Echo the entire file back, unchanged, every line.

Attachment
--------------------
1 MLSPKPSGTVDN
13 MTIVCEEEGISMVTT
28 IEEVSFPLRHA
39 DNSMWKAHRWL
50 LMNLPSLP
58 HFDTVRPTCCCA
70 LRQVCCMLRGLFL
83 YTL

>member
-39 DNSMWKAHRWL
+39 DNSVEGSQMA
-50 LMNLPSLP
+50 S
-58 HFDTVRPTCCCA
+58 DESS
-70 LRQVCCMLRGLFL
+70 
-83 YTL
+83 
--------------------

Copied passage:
1 MLSPKPSGTVDN
13 MTIVCEEEGISMVTT
28 IEEVSFPLRHA
39 DNSMWKAHRWL
50 LMNLPSLP
58 HFDTVRPTCCCA
70 LRQVCCMLRGLFL
83 YTL

>member
-39 DNSMWKAHRWL
+39 DNSVEGSQMA
-50 LMNLPSLP
+50 S
-58 HFDTVRPTCCCA
+58 DESS
-70 LRQVCCMLRGLFL
+70 
-83 YTL
+83 